Scott Reef may be extremely remote—some 400 kilometers north from Broome in the Timor Sea, but now anyone can view the reef and sea floor on their phone, iPad or computer.
On Schmidt Ocean Institute’s March-April research cruise, the team, led by Dr. Oscar Pizarro from the University of Sydney’s Australian Centre for Field Robotics, traveled aboard research vessel Falkor to Scott Reef with the goal of applying emerging robotic techniques on unexplored areas. In total, over 40 dives with various Autonomous Underwater Vehicles (AUV) were completed collecting more than 400,000 seafloor images as well as oceanographic information and multibeam bathymetry data from around the lagoon.
The Coordinated Robotics cruise ran a series of deployment experiments aimed at testing and refining algorithms for multiple underwater vehicles that accomplished several goals. One of these objectives was to conduct a detailed habitat mapping exercise of a large coral habitat using underwater robots, to identify potential spots of interest for future research. Now, with the help of Seafloor Explore app developer Matthew Johnson-Roberson, Assistant Professor of Engineering at the University of Michigan, the public can see the results of these maps generated. “We believe this cruise was a big step in pushing oceanographic technology forward,” said chief engineer, Dr. Pizarro.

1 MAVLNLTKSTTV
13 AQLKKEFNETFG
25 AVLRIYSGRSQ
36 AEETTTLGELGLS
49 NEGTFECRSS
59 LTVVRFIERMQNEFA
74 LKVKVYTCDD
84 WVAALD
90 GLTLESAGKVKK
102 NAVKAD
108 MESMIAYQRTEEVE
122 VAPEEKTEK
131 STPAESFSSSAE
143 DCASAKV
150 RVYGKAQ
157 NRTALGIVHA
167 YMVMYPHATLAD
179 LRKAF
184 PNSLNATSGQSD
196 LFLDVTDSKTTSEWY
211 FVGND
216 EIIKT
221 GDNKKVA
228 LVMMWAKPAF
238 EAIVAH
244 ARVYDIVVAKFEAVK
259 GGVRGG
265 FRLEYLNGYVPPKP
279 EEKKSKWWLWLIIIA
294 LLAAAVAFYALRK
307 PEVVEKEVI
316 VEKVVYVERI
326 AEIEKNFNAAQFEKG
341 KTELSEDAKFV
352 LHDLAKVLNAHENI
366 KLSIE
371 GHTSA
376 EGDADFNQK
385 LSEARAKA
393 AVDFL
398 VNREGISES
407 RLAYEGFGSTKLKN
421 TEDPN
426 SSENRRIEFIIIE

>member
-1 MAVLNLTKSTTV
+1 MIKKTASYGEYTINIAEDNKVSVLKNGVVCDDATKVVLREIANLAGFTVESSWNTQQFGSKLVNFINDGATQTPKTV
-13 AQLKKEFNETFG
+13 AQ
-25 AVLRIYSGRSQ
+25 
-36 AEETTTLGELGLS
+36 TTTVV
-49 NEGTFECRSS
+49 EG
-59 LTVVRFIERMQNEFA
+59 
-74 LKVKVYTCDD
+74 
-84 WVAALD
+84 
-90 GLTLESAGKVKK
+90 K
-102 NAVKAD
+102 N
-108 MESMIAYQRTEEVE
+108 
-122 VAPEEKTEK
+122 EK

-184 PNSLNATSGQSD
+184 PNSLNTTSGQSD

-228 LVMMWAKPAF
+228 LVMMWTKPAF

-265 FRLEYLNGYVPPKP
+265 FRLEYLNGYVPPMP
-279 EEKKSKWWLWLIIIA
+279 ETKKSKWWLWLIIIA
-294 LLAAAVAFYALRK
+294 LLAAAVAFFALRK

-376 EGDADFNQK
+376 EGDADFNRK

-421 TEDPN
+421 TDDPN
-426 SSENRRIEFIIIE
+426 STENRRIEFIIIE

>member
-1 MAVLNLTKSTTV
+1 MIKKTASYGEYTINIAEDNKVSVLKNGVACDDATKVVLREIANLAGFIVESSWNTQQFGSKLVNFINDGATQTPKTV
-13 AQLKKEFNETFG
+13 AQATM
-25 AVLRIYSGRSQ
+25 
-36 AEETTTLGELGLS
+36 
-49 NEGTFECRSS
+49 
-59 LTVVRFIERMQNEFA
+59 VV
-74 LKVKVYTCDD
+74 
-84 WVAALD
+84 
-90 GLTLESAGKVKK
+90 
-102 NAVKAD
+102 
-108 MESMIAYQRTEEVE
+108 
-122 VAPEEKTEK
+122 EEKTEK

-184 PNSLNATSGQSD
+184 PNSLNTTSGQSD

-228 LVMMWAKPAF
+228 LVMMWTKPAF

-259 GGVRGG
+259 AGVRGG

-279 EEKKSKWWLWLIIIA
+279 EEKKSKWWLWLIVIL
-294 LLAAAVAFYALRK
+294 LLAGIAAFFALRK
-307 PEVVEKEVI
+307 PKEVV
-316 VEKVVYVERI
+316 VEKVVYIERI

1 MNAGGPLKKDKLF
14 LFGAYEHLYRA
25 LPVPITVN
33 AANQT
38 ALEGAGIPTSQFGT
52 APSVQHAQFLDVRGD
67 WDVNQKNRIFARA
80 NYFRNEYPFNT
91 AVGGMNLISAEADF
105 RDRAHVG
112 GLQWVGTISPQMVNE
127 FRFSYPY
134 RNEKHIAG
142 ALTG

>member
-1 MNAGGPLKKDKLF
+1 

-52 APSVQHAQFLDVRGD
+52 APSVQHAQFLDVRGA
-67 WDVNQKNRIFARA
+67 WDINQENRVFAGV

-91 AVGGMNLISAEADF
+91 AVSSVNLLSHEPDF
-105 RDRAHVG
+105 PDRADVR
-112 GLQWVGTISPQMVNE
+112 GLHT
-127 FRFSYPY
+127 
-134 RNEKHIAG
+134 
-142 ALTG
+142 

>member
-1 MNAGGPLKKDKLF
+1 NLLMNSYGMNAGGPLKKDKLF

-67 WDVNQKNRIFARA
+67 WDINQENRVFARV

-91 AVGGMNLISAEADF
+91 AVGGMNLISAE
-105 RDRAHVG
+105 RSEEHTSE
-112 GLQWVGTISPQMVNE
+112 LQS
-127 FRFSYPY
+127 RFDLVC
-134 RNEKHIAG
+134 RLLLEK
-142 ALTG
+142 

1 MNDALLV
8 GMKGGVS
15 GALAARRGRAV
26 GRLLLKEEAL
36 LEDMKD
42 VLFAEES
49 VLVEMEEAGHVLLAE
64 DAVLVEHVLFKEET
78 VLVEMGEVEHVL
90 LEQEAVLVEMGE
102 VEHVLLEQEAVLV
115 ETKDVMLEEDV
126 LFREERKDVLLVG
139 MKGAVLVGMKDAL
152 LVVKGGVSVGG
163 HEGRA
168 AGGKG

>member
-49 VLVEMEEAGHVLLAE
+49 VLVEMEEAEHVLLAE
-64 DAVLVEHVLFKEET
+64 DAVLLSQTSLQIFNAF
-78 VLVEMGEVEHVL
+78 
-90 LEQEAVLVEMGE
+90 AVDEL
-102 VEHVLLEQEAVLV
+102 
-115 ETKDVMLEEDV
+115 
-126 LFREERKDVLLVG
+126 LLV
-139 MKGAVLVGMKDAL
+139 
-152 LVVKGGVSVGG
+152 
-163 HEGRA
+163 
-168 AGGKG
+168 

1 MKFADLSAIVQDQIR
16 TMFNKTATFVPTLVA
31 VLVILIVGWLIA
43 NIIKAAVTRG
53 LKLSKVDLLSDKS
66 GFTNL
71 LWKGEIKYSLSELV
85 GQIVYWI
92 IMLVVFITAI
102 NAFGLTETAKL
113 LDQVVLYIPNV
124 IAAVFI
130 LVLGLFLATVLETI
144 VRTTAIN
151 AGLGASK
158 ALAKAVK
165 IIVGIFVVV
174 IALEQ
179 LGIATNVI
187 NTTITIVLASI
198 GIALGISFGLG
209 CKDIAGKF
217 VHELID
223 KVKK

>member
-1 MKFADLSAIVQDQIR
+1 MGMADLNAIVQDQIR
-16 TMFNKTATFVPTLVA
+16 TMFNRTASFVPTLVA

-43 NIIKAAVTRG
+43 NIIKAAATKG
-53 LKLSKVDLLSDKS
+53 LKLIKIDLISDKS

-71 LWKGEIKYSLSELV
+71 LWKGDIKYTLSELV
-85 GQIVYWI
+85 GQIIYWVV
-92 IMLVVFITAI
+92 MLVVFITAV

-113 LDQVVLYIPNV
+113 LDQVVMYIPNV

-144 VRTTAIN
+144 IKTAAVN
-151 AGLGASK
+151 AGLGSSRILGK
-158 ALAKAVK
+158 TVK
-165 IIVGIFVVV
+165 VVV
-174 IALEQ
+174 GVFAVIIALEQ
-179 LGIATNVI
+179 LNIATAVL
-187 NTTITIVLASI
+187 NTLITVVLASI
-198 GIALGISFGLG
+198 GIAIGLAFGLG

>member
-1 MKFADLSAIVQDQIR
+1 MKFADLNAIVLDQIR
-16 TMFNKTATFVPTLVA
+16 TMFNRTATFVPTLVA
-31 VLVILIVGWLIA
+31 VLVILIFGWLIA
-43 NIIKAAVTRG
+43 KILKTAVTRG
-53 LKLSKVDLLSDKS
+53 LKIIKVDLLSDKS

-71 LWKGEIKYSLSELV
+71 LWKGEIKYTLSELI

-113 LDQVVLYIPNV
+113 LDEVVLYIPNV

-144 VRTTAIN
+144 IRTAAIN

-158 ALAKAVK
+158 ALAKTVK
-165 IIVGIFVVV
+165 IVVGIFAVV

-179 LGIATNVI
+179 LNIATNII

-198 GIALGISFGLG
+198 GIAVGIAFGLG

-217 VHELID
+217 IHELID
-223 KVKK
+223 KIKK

The SeafloorExplore app allows the app user to view scientific visual data from different areas including the Timor Sea region. SeafloorExplore displays never before seen 3D models from the bottom of the oceansand is available for download in the iTunes App store. To view the dataset from Scott Reef that was collected during this cruise simply download the app. Once open click on the information (i) icon in the bottom right corner. Select download new models and then select Schmidt Ocean Institute Falkor cruise to download the Scott Reef data set.
If seeing a model of Scott Reef is not enough, the public can now directly participate in the research. Capitalizing on public interest in the robots, post-doctoral research engineer Ariell Friedman was able to create a citizen science website, Squidle, using images collected from the AUVs. The site allows participants to label images that will be used to train classification algorithms to help analyze the collected imagery. The team hopes that this can be a fun educational tool that gives students a chance to engage in real science while providing valuable data to the science party.